How Not To Suck At Self-Care

How Not To Suck At Self-Care
Brooke Cagle

Do you suck at taking care of yourself?

Don’t beat yourself up; you’re in good company. See, we’ve created a society where we are constantly on the go. It is drilled into us that we aren’t “good enough” if we aren’t being productive and doing something every day, all day long. Taking a break to unwind is considered lazy, while being stressed and overwhelmed is simply the status quo.

The thing is that, by living this way, you are quite literally digging yourself an early grave. The American Psychological Association reports that “chronic stress is linked to the six leading causes of death.” If you keep pushing your limits, you’re going to find yourself in a place where no amount of sleep, caffeine, or bubble baths are going to refresh you.

But there’s good news! Taking care of yourself doesn’t require a major lifestyle overhaul—you can do things every day to be good to yourself. They may seem difficult to do at first, especially if you’re new to the world of self-care, but we promise they are actually pretty simple.

1. Cancel your plans.

We tend to overschedule ourselves, and that leaves us feeling tired and worn out. The world will not end because you take a break and look after your own needs. The project will not explode if you divert your attention. Leave it. It will still be there when you are refreshed and ready to tackle it. Not everything needs to be done right away, nor do you have to be the one to do it. Put if off for another time, or outsource it if you can.

2. Do something that feeds your soul.

This doesn’t mean you need to meditate for 45 minutes and achieve enlightenment (though kudos to you if you can pull that off!). Just put on some music and dance or sing along. Color or draw. Read. Garden. Watch a funny movie. Take a walk or a nap. Whatever helps you to feel calmer, more centered, clear-headed, and recharged.

3. Disconnect to reconnect.

Stop checking your email. Step away from your work. Don’t eat at your desk and, instead, go to the lunch room and interact with the human beings that you work with. Get off of Facebook, Instagram, and Twitter. Social media is great but it isn’t enough; we need human contact in our physical presence. so go have tea with a mentor or good friend in person. Schedule an outing with friends where you try out that new restaurant or go for a hike. Bonus points for hugs and laughter, which are highly encouraged.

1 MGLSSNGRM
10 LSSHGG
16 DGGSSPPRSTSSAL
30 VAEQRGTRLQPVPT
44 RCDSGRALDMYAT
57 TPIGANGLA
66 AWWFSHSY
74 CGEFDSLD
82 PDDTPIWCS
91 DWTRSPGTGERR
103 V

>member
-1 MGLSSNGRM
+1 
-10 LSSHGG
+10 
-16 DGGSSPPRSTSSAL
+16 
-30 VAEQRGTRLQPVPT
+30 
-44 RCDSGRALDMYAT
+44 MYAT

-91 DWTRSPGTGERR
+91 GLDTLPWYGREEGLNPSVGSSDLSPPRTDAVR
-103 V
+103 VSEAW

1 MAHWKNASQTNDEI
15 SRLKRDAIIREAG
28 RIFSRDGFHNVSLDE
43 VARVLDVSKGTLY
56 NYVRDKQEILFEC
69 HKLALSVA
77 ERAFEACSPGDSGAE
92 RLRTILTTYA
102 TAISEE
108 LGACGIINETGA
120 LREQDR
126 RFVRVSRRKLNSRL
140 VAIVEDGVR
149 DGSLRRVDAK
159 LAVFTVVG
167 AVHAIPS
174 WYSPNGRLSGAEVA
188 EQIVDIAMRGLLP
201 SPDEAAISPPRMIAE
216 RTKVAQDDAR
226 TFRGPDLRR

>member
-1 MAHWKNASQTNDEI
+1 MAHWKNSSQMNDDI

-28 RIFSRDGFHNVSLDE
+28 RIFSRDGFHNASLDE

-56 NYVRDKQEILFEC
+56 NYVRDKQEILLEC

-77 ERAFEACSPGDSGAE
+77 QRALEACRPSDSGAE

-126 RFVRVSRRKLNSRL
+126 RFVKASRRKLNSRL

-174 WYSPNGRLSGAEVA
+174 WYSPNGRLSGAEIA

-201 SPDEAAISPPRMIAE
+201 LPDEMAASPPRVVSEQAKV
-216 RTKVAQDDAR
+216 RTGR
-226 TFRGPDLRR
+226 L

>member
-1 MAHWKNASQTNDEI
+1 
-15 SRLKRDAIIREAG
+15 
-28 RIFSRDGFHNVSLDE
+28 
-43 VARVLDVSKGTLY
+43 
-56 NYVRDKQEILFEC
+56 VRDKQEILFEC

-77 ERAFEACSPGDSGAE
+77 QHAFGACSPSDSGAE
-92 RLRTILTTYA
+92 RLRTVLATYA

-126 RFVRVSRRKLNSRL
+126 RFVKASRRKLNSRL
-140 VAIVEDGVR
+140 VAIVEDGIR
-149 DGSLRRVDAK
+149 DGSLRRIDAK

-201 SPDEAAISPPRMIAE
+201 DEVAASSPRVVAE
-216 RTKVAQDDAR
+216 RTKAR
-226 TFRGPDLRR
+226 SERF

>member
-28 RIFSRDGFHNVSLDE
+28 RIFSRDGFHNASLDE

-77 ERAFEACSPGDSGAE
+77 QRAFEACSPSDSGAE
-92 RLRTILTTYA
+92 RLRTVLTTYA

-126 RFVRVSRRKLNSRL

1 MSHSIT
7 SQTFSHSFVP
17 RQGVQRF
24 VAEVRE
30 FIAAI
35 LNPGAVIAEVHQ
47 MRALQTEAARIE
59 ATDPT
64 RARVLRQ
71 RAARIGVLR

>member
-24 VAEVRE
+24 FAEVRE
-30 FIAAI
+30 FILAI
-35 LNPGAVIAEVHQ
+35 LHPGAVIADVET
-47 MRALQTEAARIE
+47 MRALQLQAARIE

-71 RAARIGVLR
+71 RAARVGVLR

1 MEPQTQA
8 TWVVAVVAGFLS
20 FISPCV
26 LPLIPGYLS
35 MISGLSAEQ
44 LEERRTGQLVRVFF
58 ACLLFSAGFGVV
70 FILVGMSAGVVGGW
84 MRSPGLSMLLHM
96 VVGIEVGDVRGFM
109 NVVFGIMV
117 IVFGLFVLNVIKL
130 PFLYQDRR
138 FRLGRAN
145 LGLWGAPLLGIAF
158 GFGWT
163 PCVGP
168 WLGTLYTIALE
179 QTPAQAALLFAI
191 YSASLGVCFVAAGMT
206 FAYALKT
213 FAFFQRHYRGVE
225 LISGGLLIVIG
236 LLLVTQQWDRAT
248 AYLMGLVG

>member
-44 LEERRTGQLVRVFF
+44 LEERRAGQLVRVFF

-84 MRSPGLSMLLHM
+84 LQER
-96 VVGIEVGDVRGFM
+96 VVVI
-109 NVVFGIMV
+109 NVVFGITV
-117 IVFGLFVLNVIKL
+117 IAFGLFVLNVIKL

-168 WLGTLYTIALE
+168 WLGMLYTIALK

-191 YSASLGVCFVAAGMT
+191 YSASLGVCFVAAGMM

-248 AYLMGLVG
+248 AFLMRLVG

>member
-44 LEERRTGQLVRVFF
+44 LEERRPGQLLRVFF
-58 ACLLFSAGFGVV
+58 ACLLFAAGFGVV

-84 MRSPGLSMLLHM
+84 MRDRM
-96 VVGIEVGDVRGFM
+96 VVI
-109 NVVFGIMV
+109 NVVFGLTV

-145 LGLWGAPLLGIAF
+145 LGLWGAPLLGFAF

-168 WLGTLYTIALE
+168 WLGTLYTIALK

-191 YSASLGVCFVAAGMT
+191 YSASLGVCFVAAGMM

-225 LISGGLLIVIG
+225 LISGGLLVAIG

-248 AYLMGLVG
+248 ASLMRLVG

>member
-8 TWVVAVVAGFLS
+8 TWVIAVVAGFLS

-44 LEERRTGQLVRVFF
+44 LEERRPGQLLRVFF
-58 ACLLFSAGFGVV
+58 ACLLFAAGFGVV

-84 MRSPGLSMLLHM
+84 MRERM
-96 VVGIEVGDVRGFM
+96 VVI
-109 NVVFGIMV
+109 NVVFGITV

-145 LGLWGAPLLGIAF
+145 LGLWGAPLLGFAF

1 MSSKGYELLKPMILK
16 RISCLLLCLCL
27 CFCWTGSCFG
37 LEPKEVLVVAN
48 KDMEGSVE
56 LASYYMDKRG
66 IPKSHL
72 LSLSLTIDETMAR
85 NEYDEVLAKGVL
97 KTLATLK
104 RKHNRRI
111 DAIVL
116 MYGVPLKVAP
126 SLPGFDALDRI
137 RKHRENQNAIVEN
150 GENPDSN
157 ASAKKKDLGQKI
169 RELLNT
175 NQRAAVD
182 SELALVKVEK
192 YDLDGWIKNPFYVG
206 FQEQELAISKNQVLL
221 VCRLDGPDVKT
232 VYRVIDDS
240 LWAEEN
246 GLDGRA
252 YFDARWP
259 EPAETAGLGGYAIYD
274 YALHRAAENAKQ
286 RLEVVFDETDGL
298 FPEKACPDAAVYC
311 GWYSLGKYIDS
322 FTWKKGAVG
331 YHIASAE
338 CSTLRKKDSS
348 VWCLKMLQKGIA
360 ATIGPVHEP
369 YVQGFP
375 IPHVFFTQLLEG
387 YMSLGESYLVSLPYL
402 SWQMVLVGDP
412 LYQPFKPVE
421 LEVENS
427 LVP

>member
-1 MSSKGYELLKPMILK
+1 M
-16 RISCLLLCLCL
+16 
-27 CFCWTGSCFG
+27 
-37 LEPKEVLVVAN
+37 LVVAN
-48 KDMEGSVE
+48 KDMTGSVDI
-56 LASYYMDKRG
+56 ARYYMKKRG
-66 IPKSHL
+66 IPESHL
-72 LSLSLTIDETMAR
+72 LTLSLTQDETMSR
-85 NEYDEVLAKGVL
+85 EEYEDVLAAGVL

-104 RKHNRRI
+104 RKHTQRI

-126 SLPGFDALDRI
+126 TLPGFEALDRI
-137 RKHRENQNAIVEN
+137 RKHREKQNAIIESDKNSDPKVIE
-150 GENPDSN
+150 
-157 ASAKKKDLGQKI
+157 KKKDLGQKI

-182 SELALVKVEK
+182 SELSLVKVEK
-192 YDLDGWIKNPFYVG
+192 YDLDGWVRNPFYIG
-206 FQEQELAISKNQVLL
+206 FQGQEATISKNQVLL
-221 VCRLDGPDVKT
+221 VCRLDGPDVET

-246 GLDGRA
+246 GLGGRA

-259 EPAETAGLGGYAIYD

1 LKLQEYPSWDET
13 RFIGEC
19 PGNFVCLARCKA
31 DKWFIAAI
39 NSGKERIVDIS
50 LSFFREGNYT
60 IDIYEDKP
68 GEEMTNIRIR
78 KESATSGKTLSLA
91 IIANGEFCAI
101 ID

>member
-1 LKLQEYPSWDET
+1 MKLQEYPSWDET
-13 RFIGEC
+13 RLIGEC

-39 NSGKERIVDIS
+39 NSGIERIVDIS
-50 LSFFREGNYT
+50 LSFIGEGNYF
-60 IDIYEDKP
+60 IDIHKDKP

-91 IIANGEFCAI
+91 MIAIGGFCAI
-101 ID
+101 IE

4. Declutter your space.

This doesn’t mean you have to go into full-on deep cleaning mode. Pick something that makes you feel accomplished once it is done, and will also stay that way for a while so that you can savor that accomplishment. Pressed for time? Making your bed is perfect because it is usually the focal point of the bedroom and, once it’s made, it still looks like you did something major even if the rest of your room is a mess. Feeling slightly more ambitious? Reorganize your closet! Pull out the clothes and shoes that you no longer wear, want, or fit into… and get rid of them. Want to focus on your work space? Organize your files and/or desk so it’s easier for you to access what you need. Whatever floats your boat.

5. Say “No.”

Wait—did you just say “No” to this tip? We get it: “No” is hard. You don’t want to be rude. You want to help, do your part, or just plain be nice. But saying “Yes” to everyone else quite often means saying “No” to yourself. It’s saying that you aren’t important enough to be taken care of, too. So try it out. “No, I’ve got a lot on my plate and I can’t do that right now.” “No, I can’t go out because it will bust my budget and I enjoy having a home to live in and food to eat.” “No, I’m not going out because I need to catch up on my rest.” See? It isn’t all that hard.

6. Remember that you are in control.

Yes, sometimes stuff just happens and it’s out of our hands. But that doesn’t mean you are some being just floating around with no control over what happens to you. So do something that reminds you that you are the person in charge of your life! Remind yourself that you can influence and direct most aspects of it. Do you stuff yourself with donuts for breakfast, eat just one, or maybe have some oatmeal? That’s up to you. Do you wear your jeans, shorts, or yoga pants when running errands? Again—it’s whatever you decide. And then there’s the biggest choice: how do you respond to that “stuff” that just happens? Do you get frustrated and let it keep you down, or do you find the silver lining and use it to propel yourself forward?

Above all, find what works best for you in order to take care of yourself. When you prioritize yourself and your care, you reinforce the belief that you are good enough, and worth taking care of. And if? Don’t add to your stress by getting upset over it. Just acknowledge where you are, start fresh with a few of these tips, and keep going. You’ve got this! TC mark

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